Dear Dr. Debbie,
We’re considering a local move which would likely put our children in a new school. One of the neighborhoods we are considering has a wide economic mix. Since both my husband and I grew up among neighbors of similar means, we’re wondering how to support friendships with children who come from a lifestyle vastly different from ours.
Mrs. Middle Class
Don’t miss last week’s blog How to teach patience — Good Parenting
Dear Mrs. Class,
There are certainly differences in the childhood experiences of extreme wealth or extreme poverty. There are also, however, enough universal activities and needs that any two children with similar interests and compatible personalities can easily find common ground.
Friends need a convenient place to be together. It is probably more awkward for the adults than it is for the children if homes differ significantly in cost. Children are more likely to be interested in what games and snacks are inside than whether the landscaping is professionally maintained. But as you’re getting to know your new neighbors, help your children arrange time with friends at a place that is not the home of either one.
Perhaps your children will elect to join an after school activity or club at which they can pursue an interest with other children. If your community has a recreation center or playground, suggest this as a meeting place for your children to forge new friendships. The public library is a great place to work on a school assignment with a friend. If you are lucky enough to be near a park or museum that has ongoing free programs, this could also serve as the place the new friends could get together.
Zero cost fun
To skirt the issue of who pays the bill when friends go to the movies together (when one child may not have the ability to pay anything), explore the many ways friends can have a good time together on nobody’s dime. They can play games, draw with sidewalk chalk, play at the playground and more. There is much fun to be had at a park until the children (or their parents) are comfortable enough with each other to meet at one another’s homes.
The more activities the friends can do together that do not require any money, the less an issue it is for the relationship.
Meet the parents
To support your children’s friendships further, find a way to meet the parents or guardians. Take advantage of school activities at which parents and are invited. Introduce yourself or ask the teacher to point out the parents of your child’s friend if the children are not there.
Pickup time from an after school activity is an excellent chance to meet the families of your children’s friends. Strike up a conversation about what you have in common – the ages of your children, the children’s mutual interest, the weather, etc. If the school does not organize opportunities for parents to meet one another, join the PTA and offer to do it yourself.
Hold a movie night, board game night, pajama story time, or other age-appropriate family activity for the class, grade or school. Ask a local grocer or restaurant to provide refreshments, or pool PTA funds so there’s no charge for families to participate.
Worst case scenario, the other child’s parents don’t show up for any of these things and you have to reach out another way. Try sending a note through the teacher . Your friendly “Hello, Can we get together at the playground, this Saturday at 2?” should include room for a reply or a phone number.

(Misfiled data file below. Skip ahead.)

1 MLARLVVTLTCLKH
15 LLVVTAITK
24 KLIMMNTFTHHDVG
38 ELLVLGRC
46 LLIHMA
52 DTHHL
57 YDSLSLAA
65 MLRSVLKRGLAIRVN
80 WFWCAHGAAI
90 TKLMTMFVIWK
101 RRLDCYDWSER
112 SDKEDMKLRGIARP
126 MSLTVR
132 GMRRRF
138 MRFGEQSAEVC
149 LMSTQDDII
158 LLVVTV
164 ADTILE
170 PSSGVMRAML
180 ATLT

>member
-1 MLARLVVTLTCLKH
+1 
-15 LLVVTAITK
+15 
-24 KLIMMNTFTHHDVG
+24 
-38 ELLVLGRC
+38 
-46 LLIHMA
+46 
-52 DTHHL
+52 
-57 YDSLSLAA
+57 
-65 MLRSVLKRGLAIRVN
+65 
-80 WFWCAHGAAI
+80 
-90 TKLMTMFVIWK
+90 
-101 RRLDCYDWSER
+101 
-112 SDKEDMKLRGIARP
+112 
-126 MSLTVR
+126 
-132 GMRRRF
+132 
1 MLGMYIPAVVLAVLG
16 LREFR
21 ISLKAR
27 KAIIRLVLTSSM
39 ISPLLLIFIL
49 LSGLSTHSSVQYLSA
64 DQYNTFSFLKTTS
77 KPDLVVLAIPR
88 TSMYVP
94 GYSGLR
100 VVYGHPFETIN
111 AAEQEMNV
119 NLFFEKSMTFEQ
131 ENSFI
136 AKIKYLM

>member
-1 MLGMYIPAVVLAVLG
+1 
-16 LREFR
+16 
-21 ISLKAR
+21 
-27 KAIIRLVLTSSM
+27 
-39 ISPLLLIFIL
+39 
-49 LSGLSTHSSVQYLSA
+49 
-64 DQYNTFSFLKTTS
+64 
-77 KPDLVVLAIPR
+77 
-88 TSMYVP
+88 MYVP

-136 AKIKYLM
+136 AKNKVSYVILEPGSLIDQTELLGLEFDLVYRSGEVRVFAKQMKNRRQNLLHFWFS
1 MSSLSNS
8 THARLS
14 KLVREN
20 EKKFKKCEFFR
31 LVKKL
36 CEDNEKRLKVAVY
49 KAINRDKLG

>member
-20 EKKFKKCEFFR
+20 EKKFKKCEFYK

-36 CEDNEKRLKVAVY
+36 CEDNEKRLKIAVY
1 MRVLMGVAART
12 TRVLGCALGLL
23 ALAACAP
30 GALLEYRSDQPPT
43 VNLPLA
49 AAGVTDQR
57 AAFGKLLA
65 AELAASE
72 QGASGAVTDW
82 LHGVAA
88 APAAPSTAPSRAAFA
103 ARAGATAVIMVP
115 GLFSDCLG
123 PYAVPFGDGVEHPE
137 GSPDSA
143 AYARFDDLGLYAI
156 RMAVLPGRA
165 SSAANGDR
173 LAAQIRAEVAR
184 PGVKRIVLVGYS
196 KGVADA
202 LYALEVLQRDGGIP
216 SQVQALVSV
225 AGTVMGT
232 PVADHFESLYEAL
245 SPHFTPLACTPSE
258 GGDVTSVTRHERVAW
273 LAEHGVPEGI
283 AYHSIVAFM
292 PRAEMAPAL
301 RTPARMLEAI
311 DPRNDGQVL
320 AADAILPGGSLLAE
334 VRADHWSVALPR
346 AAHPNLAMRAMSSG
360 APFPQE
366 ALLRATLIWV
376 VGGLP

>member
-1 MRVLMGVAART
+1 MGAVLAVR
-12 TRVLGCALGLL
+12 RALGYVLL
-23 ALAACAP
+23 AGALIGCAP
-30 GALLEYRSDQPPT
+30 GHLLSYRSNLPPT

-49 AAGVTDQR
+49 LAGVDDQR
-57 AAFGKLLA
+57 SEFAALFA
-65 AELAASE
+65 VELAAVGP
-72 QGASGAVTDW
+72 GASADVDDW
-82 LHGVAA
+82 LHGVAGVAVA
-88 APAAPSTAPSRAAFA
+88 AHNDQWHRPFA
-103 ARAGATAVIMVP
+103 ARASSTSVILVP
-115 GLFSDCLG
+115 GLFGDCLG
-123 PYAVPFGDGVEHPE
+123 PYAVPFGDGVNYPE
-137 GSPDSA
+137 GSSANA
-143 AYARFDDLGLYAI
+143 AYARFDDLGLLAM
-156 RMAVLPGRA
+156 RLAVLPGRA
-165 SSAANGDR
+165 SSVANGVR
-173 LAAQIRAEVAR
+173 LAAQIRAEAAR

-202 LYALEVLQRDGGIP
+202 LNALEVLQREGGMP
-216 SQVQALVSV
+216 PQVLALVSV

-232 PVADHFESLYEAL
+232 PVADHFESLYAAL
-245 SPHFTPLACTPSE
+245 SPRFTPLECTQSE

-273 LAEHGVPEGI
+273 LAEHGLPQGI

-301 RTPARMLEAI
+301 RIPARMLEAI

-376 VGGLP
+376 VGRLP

Be Clear About Costs
Let’s say you are successful in making that essential parent connection. Get past the chitchat stage to find out enough about one another that you can trust each other with your children. Now the friends can be together for family meals, outings and overnights. Economic differences may mean a difference in how much each family can host a visiting friend. On the one end, poverty limits a family’s ability to provide extra food, to go places, and to have room to spare for an overnight guest. On the other end, wealth may include social and business obligations that preclude having a friend come over.
The children won’t keep score about the other family reciprocating in kind. True friendship is about sharing experiences, laughs and confidences with each other. Likewise, a good enough friendship between sets of parents implies the adults aren’t keeping score on the costs either. But if an out-of-the-ordinary activity is being planned, for example a week at the beach, be upfront about whether a contribution is expected. If there is an expected cost, and it’s not affordable, then just stick to the ordinary activities. If the adults can be honest with each other about what is beyond their means, it will not cost the children the friendship.
Benefits to cross-economic relationships
You are to be commended for wanting to support your children’s friendships beyond your own economic strata. Research on economically diverse classrooms suggests that differences in backgrounds and perspectives promote skills in critical thinking, problem solving, and creativity. Also, children gain real experiences that can counter stereotypes.
When your children see you accepting and working around differences, they also can appreciate the worth of every person.
Deborah Wood is a child development specialist in Annapolis. She has a doctorate in Human Development from the University of Maryland at College Park and is founding director of the Chesapeake Children’s Museum. Long-time fans and new readers can find many of her “Understanding Children” columns archived on the Chesapeake Family Magazine website. You can find her online at drdebbiewood.com.
Click here for more parenting advice by Debbie Wood.
What do you think? Leave your thoughts in the comments or submit a question to Dr. Debbie at Betsy[at]jecoannapolis.com.